From the Jalan Sultan Branch, the first plaintiff said he went to the Criminal Investigation Department and was told that he should report the matter to the police. He claimed that he then went home and called the police.

A police report was made by the first plaintiff on that same day, ie 9 July 1999.

Subsequent to 9 July 1999, the defendants arranged for the third party to come to the Jalan Sultan Branch on 19 July 1999 and then called the police whereupon the third party was arrested.

After the arrest, the second plaintiff put up bail to secure the release of the third party from police custody.

Parties` positions in the pleadings

I will try to summarise the parties` main positions as stated in the pleadings.

The plaintiffs alleged that the signatures on the five cheques were forgeries. If they are correct, then prima facie, the defendants have wrongly debited the account with the total amount of the five cheques.

The plaintiffs also asserted negligence against the defendants. However the statement of claim did not assert specifically that the defendants owe the plaintiffs a duty of care or what that duty was or whether the duty was based on an implied term in contract or tort or both.

The main thrust of the plaintiffs` case on negligence was that the defendants should have contacted the first plaintiff to verify if the plaintiffs had issued the cheques. This appeared to be based on an alleged practice between the first plaintiff and the defendants whereby the defendants would contact the first plaintiff to verify that a cash cheque had been issued by the plaintiffs before paying thereon if the first plaintiff did not first call the defendants to inform them about the cash cheque.

The plaintiffs also relied on the fact that Lim Poh Leong had been informed about the UOB incident on 4 June 1999 and sought to attribute this knowledge to the defendants generally so that the defendants could be said to be aware of the third party`s fraudulent conduct in relation to the UOB incident.

On the defendants` part, the forgeries were not admitted.

The defendants also asserted that the plaintiffs were estopped from setting up the forgeries or were negligent. However, like the statement of claim, their defence did not assert specifically that the plaintiffs owed a duty of care except to assert an implied duty regarding the drawing of cheques. This duty was irrelevant in any event as the fraud was not caused by careless drawing of the cheques. The defence also did not assert specifically what the duty of care attributed to the plaintiffs was or whether that duty was based on an implied term in contract or tort or both.

The defendants relied on the following matters for their assertions of estoppel and negligence:

16 Despite the matters referred to in paras 14 and 15 herein, the plaintiffs failed and/or neglected to:

(i) inform and/or warn the defendants of such fraudulent and/or dishonest misappropriation of moneys belonging to the plaintiffs and/or the first plaintiffs` business; or

(ii) otherwise put the defendants on notice that:

(a) Khoo Siong Hui ought not to be carrying out any banking transactions for and/or on behalf of the plaintiffs; and/or

(b) any cheque belonging to the plaintiffs and...

To continue reading

Request your trial
6 cases
  • Pertamina Energy Trading Limited v Credit Suisse
    • Singapore
    • Court of Three Judges (Singapore)
    • 15 August 2006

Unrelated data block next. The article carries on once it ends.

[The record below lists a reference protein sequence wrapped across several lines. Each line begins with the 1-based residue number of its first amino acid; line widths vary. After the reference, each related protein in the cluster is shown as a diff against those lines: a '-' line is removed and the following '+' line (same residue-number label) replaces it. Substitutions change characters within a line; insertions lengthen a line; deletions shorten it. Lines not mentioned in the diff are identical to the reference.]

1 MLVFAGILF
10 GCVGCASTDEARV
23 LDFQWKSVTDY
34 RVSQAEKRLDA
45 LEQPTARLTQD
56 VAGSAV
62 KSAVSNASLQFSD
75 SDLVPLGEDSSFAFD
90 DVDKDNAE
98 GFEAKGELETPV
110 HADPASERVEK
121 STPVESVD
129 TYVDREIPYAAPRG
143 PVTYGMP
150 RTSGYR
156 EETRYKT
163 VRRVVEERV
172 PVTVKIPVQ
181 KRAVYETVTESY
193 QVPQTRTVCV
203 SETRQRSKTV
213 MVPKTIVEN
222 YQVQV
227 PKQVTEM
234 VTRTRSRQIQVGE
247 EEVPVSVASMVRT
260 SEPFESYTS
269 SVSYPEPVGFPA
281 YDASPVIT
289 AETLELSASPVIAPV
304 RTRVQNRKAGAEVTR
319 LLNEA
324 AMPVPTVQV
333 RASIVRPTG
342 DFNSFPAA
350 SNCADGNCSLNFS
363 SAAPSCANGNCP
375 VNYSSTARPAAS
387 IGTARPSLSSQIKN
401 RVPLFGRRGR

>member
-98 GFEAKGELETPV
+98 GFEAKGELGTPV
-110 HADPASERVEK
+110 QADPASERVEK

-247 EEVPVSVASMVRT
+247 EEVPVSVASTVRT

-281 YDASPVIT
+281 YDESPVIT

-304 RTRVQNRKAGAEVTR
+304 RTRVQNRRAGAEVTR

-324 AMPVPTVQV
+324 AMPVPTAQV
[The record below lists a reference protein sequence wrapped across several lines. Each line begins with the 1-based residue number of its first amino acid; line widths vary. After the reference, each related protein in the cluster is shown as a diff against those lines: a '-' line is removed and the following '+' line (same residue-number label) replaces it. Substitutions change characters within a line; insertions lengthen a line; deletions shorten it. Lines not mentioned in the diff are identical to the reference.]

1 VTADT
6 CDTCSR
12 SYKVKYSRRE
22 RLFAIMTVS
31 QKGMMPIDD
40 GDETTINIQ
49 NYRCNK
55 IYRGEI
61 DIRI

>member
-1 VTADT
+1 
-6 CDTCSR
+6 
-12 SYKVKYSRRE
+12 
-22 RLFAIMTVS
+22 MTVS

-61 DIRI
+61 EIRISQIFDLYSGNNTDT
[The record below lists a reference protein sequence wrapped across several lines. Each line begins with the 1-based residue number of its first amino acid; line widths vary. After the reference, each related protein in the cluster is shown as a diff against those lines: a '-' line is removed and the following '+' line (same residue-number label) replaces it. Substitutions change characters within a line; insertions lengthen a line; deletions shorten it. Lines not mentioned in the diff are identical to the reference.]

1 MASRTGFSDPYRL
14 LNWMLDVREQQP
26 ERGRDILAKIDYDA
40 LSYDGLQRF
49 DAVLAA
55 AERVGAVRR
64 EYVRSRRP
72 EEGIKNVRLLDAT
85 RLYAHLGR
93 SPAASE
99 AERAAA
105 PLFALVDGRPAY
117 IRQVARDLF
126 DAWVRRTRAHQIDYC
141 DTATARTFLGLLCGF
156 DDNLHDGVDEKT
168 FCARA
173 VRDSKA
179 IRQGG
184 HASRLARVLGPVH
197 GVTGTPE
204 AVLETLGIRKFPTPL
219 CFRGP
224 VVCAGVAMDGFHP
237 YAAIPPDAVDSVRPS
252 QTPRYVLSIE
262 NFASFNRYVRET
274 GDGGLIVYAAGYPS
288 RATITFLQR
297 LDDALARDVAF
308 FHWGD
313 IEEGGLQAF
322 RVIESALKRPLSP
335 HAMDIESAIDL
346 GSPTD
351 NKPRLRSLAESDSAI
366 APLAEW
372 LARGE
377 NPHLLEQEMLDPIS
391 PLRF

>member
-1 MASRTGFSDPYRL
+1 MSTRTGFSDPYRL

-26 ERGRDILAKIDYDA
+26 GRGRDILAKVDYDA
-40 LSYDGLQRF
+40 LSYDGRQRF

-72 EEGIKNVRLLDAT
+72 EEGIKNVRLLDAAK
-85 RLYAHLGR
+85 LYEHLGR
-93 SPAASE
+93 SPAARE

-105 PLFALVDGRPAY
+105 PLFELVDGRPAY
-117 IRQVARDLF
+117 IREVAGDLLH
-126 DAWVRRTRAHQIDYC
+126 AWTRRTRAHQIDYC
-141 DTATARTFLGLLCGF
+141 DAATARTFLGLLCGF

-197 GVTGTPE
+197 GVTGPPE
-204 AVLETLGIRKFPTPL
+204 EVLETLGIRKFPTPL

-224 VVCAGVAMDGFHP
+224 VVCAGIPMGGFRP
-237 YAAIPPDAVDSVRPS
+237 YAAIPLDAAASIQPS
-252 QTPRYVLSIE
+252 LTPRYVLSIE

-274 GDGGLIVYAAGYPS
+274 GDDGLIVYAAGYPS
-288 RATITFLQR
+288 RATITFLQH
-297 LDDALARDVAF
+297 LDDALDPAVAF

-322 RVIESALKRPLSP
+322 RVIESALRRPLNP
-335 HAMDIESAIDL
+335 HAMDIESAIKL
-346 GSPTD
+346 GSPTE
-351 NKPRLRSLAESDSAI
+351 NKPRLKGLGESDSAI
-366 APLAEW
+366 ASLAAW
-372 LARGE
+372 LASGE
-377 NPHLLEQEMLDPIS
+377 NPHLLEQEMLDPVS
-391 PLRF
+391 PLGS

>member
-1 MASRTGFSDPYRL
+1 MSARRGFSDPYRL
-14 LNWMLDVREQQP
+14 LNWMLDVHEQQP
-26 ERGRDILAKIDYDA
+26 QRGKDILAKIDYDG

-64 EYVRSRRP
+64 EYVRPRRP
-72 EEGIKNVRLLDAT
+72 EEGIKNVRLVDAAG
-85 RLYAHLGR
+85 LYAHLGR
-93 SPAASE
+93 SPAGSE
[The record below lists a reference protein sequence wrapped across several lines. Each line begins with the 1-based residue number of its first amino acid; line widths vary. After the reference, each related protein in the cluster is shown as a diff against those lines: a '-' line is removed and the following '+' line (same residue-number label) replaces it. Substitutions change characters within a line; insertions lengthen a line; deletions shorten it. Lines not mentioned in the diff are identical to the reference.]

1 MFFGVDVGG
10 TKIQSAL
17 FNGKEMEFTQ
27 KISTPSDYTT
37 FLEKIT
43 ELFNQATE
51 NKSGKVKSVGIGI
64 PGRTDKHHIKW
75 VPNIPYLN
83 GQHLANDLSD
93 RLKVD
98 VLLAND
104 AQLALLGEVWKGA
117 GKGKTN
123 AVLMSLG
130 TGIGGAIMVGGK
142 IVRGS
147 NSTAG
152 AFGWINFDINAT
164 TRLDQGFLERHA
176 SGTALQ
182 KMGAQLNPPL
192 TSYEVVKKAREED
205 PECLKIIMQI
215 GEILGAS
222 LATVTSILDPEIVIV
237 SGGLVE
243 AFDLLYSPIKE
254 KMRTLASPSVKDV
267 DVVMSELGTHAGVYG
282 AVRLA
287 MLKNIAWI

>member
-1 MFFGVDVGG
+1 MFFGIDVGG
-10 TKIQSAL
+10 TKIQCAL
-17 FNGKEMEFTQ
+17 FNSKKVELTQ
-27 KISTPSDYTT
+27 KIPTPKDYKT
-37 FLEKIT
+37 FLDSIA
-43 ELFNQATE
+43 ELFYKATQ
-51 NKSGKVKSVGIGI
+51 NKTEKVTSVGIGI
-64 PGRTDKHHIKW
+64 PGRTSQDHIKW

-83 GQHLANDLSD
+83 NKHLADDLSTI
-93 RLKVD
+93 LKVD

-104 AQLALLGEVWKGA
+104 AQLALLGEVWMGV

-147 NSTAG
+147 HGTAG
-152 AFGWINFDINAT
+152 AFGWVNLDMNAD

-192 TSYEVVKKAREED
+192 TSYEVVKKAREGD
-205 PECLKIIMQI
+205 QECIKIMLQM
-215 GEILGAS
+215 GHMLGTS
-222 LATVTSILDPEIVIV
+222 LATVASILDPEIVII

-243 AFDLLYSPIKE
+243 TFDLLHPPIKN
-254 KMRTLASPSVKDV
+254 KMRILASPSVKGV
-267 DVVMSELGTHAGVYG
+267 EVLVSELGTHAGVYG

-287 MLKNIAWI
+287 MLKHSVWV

...Kong and London, the position in Singapore is somewhat obscured by the decision in Khoo Tian Hock v Oversea-Chinese Banking Corp Ltd [2000] 4 SLR 673. In that case, Woo Bih Li JC (as he then was) held that business efficacy dictates that there should be a term implied by law in a customer-b......
  • Skandinaviska Enskilda Banken AB (Publ), Singapore Branch v Asia Pacific Breweries (Singapore) Pte Ltd and Another and Another Suit
    • Singapore
    • High Court (Singapore)
    • 31 August 2009
    ...Kong and London, the position in Singapore is somewhat obscured by the decision in Khoo Tian Hock v Oversea-Chinese Banking Corp Ltd [2000] 4 SLR 673. In that case, Woo Bih Li JC (as he then was) held that business efficacy dictates that there should be a term implied by law in a customer-b......
  • Pertamina Energy Trading Limited v Credit Suisse
    • Singapore
    • Court of Three Judges (Singapore)
    • 15 August 2006
    ...Kong and London, the position in Singapore is somewhat obscured by the decision in Khoo Tian Hock v Oversea-Chinese Banking Corp Ltd [2000] 4 SLR 673. In that case, Woo Bih Li JC (as he then was) held that business efficacy dictates that there should be a term implied by law in a customer-b......
  • Skandinaviska Enskilda Banken AB (Publ), Singapore Branch v Asia Pacific Breweries (Singapore) Pte Ltd and Another and Another Suit
    • Singapore
    • High Court (Singapore)
    • 31 August 2009
    ...Kong and London, the position in Singapore is somewhat obscured by the decision in Khoo Tian Hock v Oversea-Chinese Banking Corp Ltd [2000] 4 SLR 673. In that case, Woo Bih Li JC (as he then was) held that business efficacy dictates that there should be a term implied by law in a customer-b......
  • Request a trial to view additional results
4 books & journal articles
  • Contract Law
    • Singapore
    • Singapore Academy of Law Annual Review Nbr. 2000, December 2000
    • 1 December 2000
    ...a mere balance of probabilities (cf also the Singapore High Court decision of Khoo Tian Hock v Oversea-Chinese Banking Corporation Ltd[2000] 4 SLR 673 at 681, per Woo Bih Li JC). What precisely the standard of proof is, is unfortunately the subject of some debate. Indeed, in the recent Mala......
  • VITIATING FACTORS IN CONTRACT LAW — SOME KEY CONCEPTS AND DEVELOPMENTS
    • Singapore
    • Singapore Academy of Law Journal Nbr. 2005, December 2005
    • 1 December 2005
    ...Systems (S) Pte Ltd v Taiyotech (S) Pte Ltd[2000] 2 SLR 512 at [12]; Khoo Tian Hock v Oversea-Chinese Banking Corporation Limited[2000] 4 SLR 673 at [37]; Samwoh Resources Pte Ltd v Lee Ah Poh[2003] SGHC 69 at [14]; Vellasamy Lakshimi v Muthusamy Suppiah David[2003] SGHC 75 at [15]; and Tra......
  • Banking Law
    • Singapore
    • Singapore Academy of Law Annual Review Nbr. 2000, December 2000
    • 1 December 2000
    ...recent Singapore High Court decision in Khoo Tian Hock & Anor v Oversea-Chinese Banking Corporation Limited (Khoo Siong Hui, third party)[2000] 4 SLR 673, Woo JC declined to follow the Privy Council decision. The learned judicial commissioner decided, inter alia, that the duty of care which......
  • Banking Law
    • Singapore
    • Singapore Academy of Law Annual Review Nbr. 2006, December 2006
    • 1 December 2006
    ...exercise care to prevent forgery of his signature. However, the Singapore High Court in Khoo Tian Hock v Oversea-Chinese Banking Corp Ltd[2000] 4 SLR 673, departing from a long line of authorities, decided that a customer”s duty to prevent the forgery of his signature could be implied from ......

VLEX uses login cookies to provide you with a better browsing experience. If you click on 'Accept' or continue browsing this site we consider that you accept our cookie policy. ACCEPT